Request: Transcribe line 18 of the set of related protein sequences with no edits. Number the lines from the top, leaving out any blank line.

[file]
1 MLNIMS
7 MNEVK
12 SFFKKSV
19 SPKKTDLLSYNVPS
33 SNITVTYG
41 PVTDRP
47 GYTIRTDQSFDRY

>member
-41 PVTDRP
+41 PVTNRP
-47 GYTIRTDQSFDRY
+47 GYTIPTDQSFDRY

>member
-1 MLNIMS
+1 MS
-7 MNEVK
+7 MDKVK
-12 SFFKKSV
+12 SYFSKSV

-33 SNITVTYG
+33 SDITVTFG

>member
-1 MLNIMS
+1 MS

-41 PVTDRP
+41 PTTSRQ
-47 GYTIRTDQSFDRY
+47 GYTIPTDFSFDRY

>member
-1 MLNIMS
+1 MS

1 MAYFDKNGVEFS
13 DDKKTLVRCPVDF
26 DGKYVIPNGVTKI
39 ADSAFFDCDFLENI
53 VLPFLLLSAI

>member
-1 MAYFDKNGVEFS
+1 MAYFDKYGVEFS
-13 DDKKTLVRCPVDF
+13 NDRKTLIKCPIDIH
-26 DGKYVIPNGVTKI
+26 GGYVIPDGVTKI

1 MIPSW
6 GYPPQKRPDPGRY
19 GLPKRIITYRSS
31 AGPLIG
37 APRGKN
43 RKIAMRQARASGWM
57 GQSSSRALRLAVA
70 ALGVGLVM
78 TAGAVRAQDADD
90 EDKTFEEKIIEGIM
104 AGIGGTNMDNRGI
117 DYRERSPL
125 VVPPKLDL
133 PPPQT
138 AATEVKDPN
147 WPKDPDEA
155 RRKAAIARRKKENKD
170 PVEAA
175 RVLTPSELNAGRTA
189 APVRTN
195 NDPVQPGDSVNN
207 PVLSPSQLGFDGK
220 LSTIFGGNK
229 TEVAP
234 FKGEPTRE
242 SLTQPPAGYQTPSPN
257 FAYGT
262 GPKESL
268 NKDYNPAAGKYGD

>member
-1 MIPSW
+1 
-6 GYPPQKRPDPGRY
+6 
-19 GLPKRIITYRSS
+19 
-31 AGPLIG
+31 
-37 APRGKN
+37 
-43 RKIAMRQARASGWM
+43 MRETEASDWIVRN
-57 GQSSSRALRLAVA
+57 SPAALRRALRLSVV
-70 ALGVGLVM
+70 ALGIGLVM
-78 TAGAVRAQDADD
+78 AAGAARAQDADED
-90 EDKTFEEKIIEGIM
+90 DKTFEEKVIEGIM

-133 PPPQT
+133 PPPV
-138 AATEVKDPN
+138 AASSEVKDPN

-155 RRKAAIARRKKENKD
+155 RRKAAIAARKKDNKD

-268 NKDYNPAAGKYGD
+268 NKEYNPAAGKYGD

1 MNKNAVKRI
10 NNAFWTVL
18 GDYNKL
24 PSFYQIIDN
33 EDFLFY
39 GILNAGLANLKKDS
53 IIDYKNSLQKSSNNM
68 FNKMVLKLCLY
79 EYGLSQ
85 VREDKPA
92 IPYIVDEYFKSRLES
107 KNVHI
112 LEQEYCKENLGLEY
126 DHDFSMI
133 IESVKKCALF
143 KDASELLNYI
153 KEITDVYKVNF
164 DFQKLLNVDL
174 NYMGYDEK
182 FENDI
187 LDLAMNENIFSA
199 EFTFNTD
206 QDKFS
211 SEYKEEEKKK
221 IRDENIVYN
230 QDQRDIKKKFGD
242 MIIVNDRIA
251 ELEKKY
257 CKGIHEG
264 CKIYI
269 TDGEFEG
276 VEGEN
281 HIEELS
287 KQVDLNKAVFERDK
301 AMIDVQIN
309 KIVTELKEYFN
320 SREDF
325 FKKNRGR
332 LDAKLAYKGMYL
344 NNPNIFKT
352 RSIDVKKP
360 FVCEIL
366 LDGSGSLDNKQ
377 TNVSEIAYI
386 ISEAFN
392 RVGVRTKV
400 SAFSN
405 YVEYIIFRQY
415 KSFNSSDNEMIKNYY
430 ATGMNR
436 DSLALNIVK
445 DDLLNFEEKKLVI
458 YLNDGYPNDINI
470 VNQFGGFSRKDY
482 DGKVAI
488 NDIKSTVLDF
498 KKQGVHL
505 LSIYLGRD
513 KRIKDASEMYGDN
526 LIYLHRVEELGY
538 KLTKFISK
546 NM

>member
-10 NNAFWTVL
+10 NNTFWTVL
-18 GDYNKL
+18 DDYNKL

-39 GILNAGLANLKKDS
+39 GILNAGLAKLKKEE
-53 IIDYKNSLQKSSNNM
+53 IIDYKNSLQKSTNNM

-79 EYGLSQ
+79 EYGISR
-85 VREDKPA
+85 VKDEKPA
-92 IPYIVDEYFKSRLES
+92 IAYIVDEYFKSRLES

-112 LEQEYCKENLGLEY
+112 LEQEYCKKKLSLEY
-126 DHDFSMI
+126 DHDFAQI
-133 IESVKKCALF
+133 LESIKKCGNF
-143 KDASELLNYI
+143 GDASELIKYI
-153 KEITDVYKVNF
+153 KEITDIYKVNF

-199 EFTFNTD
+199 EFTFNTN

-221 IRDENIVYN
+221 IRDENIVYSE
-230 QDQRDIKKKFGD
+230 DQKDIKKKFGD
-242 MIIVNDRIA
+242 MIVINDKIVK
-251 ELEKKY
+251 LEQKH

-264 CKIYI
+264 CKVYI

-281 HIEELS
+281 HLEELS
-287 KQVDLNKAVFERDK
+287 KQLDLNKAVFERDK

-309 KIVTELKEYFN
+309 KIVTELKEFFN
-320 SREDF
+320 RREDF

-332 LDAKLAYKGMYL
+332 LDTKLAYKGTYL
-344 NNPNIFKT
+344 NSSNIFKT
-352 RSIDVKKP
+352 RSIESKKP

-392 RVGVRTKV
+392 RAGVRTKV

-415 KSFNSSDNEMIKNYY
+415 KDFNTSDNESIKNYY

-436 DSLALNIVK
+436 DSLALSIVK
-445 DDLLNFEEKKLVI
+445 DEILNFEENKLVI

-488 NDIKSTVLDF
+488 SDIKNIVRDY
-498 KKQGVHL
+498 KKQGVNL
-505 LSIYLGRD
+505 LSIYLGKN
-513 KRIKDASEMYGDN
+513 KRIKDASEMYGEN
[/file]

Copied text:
-12 SFFKKSV